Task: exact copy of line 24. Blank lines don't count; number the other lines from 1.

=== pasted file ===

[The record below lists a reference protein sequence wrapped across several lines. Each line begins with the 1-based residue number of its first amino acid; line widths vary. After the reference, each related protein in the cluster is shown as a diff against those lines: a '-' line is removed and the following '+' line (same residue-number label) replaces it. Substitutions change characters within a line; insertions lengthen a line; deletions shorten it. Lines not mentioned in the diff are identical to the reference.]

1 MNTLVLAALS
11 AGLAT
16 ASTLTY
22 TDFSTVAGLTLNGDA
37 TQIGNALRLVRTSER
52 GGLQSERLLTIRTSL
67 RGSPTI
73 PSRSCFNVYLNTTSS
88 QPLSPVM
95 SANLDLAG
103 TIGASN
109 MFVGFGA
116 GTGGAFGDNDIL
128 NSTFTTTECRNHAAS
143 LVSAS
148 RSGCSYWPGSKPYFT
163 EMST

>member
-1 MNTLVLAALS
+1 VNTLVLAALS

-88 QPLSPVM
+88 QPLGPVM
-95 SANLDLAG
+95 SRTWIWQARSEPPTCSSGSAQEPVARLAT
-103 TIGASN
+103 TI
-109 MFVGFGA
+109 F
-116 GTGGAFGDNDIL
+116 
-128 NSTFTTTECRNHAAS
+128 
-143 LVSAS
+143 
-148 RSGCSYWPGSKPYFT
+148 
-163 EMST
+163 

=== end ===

-95 SANLDLAG